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Ten ways lenders pinch your cash without stealing

By Noel Wandera
Tuesday, September 15th, 2020
Loan. Photo/Courtesy
In summary

As Kenyans look for ways to save a buck during these tough economic times, we may not think of banks as places where to spend money, however, truth is that once you deposit your money lenders plan how to spend it. If not immediately, they will. Below are ways banks eye your cash.

Incentive trap

Let us start by making it clear that tellers are trained to make sales. In this current low-rate ecosystem, profit by interest alone is not enough.

Special and limited time offers are marketing tools used to get you hooked. However, the tellers “forget” to tell you how promotional rates will eventually change.

Low opening rates, reward point systems and extended payment periods are just a few of the incentives they use.

Everything a bank offers you needs to be looked at more closely to determine whether or not you are getting ahead.

All too often, incentives are well-planned gimmicks.

Watch the easy cash options

Since bankers and tellers have to make certain numbers to keep their jobs, losing clients and business is out of the question, therefore, they are pressured to be aggressive in selling loans and investment vehicles to meet quotas.

No disrespect to these licensed bankers and tellers however, as the services they sell can be helpful to individuals and businesses.

But credit cards are too accessible these days. For young people and those in low income brackets, credit and loans are an easy out.

They fail to realise how expensive this is, and inability to keep up results in poor credit down the line.

And it doesn’t just disappear by tapping the staples “easy” button.

Negative payment hierarchy

You may not be paying off debt as fast as you think. This is usually where people begin to really listen up.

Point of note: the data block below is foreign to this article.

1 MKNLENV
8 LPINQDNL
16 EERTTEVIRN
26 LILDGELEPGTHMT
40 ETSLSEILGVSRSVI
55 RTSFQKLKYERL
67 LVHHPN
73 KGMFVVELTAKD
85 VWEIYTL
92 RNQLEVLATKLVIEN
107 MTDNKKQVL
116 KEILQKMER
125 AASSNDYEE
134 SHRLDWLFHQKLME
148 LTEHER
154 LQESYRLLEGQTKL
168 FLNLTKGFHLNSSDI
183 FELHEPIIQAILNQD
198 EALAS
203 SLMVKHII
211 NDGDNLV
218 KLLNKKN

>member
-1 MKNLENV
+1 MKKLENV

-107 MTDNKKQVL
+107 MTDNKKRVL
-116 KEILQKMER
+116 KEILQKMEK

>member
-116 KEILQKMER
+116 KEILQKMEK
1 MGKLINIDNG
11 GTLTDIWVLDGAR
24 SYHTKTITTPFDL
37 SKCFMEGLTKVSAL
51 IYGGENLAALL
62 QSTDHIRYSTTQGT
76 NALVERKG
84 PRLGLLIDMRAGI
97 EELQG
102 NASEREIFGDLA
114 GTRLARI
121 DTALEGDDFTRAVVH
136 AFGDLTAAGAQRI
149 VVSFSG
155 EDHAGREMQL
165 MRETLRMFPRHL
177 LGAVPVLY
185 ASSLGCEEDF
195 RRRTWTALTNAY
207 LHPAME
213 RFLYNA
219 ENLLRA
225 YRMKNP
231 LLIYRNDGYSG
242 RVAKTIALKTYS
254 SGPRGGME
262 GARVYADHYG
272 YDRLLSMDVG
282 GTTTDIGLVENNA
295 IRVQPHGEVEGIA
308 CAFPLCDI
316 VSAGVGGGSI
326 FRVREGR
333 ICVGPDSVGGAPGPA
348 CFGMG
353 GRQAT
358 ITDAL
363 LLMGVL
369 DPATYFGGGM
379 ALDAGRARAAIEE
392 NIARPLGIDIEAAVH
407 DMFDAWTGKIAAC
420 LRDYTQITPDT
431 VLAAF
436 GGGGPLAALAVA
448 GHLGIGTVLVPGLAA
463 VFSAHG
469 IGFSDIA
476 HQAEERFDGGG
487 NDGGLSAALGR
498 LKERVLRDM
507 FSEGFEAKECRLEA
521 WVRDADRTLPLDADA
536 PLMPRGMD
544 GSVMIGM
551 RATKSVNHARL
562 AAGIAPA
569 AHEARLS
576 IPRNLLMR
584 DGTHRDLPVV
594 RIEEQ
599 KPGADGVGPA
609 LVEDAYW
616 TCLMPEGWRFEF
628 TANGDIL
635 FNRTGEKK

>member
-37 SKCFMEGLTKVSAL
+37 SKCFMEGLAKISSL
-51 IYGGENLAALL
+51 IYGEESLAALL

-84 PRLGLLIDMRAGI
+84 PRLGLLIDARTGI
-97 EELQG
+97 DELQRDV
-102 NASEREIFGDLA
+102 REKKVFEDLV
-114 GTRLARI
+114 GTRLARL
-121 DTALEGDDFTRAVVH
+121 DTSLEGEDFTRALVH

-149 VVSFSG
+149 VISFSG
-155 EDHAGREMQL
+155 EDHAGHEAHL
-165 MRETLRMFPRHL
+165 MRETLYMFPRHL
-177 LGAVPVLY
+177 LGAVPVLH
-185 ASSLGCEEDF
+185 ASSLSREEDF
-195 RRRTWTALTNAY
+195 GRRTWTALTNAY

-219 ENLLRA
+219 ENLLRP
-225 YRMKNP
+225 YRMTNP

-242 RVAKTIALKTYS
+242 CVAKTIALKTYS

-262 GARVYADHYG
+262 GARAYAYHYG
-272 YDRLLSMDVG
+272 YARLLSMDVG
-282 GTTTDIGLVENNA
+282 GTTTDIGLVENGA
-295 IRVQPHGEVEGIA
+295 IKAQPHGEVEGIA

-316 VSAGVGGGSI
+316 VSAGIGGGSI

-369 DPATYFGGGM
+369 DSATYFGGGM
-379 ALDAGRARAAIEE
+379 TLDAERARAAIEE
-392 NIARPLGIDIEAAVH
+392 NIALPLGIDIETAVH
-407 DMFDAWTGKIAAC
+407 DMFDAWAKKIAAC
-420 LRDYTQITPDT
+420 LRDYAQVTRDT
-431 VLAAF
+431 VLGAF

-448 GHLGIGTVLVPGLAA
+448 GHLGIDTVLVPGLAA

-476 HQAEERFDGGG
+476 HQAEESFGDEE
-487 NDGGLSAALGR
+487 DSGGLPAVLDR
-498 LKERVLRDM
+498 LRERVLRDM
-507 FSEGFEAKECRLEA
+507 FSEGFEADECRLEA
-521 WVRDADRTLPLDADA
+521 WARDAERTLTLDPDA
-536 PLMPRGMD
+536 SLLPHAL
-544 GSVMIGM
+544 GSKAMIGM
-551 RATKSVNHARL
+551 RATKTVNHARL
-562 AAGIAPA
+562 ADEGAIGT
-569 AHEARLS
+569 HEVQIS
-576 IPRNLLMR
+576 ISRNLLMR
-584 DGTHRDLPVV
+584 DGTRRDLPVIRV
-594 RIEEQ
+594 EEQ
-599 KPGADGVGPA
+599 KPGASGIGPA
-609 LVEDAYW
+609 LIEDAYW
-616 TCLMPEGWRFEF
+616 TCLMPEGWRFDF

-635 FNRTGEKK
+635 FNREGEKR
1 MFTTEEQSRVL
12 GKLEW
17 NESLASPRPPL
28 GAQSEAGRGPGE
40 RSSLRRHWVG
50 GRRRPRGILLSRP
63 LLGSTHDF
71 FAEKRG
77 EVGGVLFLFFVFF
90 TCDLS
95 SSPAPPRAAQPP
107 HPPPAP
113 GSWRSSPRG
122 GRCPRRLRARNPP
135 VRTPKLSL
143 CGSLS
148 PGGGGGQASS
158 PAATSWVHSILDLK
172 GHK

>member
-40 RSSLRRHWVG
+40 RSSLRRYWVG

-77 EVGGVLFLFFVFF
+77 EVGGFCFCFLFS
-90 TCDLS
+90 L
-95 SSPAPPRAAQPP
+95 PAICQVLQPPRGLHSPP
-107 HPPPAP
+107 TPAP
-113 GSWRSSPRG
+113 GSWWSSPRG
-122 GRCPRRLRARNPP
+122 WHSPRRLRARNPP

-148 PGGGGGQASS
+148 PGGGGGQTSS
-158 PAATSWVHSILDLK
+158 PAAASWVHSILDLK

On credit cards, you pay high rates of interest on large purchases, and when it comes to paying that debt off, you start from the bottom up.

The smallest debts carrying the lowest rates will be erased first. This principle is called negative order of payment.

Furthermore, the bank will issue you credit cards no matter the amount of cash in your checking account.

These values represent a liquid asset that could be there today and gone tomorrow. Providers know if there’s a card in your pocket you will use it, and they will take their liberties in optimizing the interest you pay.

Some bankers have even admitted their interest rates frequently fluctuate, despite what a card agreement may state.

Bill payment charges

Not all banks charge for the service of online bill paying and/or money transfers.

However, it is advisable to ask your bank, it could be another contributor to the cannibalisation of your checking account.

Convenient online bill payment is one of the many great features provided by banks.

If you’ve been paying bills online, be sure to check your transaction history or call your bank.

Payments can lead to a significant commission downside. If you are being charged for this, try negotiating it or ask if there is a limit issue.

Keep in mind you will be charged for wire transfers to different accounts as well.

Hidden fine print charges

If your bank ever informs you of an account upgrade, promotion or offering, always read to the end of the paperwork.

For example, if offered a “free” overdraft protection limit, make sure there is no initial fee.